Uncoupled’s Tuc Watkins And Emerson Brooks Discuss The Evolution Of Gay Characters On TV And How The Netflix Show Avoids Tropes

Uncoupled has a lot to offer its viewers. The Neil Patrick Harris-led show has camp, drama, humor and plenty of heart, so there are plenty of reasons as to why it would resonate with audiences. One of the key things that’s worth noting about the show is its depiction of the LGBTQ+ community. Instead of catering to stereotypes that have been present within the media landscape for sometime, the dramedy fleshes out its characters and makes them layered individuals. This is something that series stars Emerson Brooks and Tuc Watkins are aware of this and recently opened up about the evolution of gay characters and how their show avoids tropes. 

The LGBTQ+ community has waited quite some time for authentic representation within the realms of TV and film. Though I myself cannot speak for members of the community, I would say that Darren Star and Jeffrey Richman’s new show (which can be accessed with a Netflix subscription) seems to be a step in the right direction. Uncoupled, which features a recognizable cast, centers on realtor Michael Lawson who navigates the dating scene after his partner of 17 years abruptly leaves him. What’s most interesting about the series is that it’s one of the few series to provide an intimate look at the professional and personal lives of gay men over the age of 40. 

I had the pleasure of speaking with Tuc Watkins (who plays Michael’s ex flame, Colin) and Emerson Brooks (who portrays Michael’s good friend, Billy) during the show’s press junket. During our conversation, I asked the two about the show’s approach to its characters, and Watkins provided a thoughtful response: 

We’re seeing a gay breakup comedy about members of the LGBT community. It wasn’t long ago that we saw members of our community as the gay clown or the terribly troubled person or the psychopath. So the fact that we’ve come to where we are, that we have this kind of comedy with fleshed out characters that are more well-written, more layered shows we’re not waiting for the change to happen. The change is actually here, and we’re seeing more and more of that.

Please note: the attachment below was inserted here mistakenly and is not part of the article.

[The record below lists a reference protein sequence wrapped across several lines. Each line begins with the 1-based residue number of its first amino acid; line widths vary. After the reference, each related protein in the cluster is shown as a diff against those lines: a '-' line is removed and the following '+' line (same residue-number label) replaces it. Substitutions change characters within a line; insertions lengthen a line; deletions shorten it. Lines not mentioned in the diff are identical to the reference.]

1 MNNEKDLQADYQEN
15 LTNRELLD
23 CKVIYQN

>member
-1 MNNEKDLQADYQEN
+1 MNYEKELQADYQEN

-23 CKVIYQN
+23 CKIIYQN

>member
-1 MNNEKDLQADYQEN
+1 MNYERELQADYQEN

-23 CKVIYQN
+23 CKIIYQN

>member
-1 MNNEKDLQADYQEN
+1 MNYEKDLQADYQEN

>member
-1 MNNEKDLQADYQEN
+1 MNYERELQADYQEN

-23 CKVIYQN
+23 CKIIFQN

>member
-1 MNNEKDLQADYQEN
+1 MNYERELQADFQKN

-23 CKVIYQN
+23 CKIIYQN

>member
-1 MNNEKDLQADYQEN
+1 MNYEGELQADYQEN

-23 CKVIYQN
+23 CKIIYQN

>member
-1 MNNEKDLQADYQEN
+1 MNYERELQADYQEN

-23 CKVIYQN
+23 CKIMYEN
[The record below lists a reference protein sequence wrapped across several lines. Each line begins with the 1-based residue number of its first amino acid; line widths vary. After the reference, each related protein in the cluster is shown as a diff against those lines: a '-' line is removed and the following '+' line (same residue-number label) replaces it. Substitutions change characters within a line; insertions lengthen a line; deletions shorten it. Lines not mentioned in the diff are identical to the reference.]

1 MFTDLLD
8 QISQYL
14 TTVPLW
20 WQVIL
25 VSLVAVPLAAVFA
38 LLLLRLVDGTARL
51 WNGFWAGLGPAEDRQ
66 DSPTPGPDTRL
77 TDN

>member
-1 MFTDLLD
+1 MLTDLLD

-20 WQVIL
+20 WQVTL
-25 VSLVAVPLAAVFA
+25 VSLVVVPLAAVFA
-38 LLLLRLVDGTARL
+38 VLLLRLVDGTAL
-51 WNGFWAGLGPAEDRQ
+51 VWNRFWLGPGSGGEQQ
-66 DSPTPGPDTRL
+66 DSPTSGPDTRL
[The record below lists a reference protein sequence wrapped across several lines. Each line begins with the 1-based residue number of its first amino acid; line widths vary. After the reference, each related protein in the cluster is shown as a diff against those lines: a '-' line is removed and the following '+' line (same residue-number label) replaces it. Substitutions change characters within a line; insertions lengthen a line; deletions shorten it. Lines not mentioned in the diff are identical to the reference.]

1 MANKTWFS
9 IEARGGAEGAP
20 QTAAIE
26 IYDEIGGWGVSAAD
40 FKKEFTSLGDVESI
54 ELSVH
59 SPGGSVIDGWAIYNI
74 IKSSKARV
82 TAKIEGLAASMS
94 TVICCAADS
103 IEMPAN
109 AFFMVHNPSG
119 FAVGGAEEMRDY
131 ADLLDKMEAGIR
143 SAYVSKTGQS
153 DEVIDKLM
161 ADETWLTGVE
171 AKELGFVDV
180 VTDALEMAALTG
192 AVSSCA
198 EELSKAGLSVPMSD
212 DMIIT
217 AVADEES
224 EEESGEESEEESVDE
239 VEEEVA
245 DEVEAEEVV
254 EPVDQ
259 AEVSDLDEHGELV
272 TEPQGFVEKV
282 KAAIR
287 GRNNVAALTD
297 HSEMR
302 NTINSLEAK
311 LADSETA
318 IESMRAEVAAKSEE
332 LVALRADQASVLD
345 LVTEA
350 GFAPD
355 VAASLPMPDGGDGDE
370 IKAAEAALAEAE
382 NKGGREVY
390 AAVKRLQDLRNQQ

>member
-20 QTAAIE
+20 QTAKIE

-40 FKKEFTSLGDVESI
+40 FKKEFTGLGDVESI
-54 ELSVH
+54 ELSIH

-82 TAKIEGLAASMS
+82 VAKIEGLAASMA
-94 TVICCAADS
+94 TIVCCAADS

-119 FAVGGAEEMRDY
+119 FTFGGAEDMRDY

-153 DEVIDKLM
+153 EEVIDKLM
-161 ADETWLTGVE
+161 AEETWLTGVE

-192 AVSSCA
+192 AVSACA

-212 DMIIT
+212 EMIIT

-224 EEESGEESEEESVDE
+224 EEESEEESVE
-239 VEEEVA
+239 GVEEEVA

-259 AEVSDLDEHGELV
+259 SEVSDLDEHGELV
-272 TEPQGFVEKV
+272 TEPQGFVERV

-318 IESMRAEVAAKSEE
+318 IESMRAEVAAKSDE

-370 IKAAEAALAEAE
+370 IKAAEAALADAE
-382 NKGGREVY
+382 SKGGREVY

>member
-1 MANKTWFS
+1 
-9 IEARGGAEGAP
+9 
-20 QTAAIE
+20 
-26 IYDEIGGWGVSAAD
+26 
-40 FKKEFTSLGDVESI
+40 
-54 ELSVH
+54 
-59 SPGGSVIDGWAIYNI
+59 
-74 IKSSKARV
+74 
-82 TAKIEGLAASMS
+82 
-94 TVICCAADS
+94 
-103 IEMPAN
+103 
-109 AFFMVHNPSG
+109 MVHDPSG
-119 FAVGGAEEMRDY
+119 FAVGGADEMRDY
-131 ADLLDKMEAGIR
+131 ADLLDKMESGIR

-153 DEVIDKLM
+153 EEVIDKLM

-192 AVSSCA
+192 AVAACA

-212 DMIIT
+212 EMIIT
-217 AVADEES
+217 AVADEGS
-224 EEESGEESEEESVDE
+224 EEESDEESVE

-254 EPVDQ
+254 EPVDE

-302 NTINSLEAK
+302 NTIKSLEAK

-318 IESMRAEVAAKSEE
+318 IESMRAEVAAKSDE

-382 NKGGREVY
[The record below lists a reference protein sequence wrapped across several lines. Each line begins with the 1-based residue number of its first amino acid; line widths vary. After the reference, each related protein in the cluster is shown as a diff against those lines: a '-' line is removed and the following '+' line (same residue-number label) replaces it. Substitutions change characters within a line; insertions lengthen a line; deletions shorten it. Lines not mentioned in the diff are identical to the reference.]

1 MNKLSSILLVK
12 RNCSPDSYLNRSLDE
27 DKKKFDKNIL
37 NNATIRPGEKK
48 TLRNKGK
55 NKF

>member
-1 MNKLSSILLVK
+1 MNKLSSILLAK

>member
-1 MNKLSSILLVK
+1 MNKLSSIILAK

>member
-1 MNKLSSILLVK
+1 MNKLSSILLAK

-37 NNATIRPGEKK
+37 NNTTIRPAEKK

I’m sure people can count on their hand just how many characters they’ve encountered that fit into the boxes that Tuc Watkins mentioned. But as he says, the change is here. That’s evident from the fact that there are a number of recent TV shows centered on LGBTQ+ romances and more. Series like Pose, Euphoria, and Schitt’s Creek have really helped to blaze trails in regard to representation. To that end, Emerson Brooks doubled down on his co-star’s sentiments, making note of the progress that’s steadily being made:

It’s not just the happy friend with the witty advice or the magical neighbor. It’s just a real human that’s going through real things that everyone on this planet goes through, so it’s great to have a show that can show that in a wide, global format on Netflix and [in] an honest way that portrays it just as life.

Uncoupled is indeed honest when it comes to the ups and downs of romance and the professional and personal setbacks that we all go through. The cast also gives it their all when it comes to bringing these stories to life. Series stars Tisha Campbell and Marcia Gay Harden, who learned from one another while working on set, are among those who give memorable performances. 

Most would probably agree that there’s still definitely work to be done. Though one has to appreciate the amount of change that’s already occurring and, hopefully, things continue to move in a positive direction as time goes on.

Uncoupled is now streaming alongside other movies and shows with great LGBTQ+ representation on Netflix.

Erik Swann
Senior Content Producer

Covering superheroes, sci-fi, comedy, and almost anything else in film and TV. I eat more pizza than the Teenage Mutant Ninja Turtles.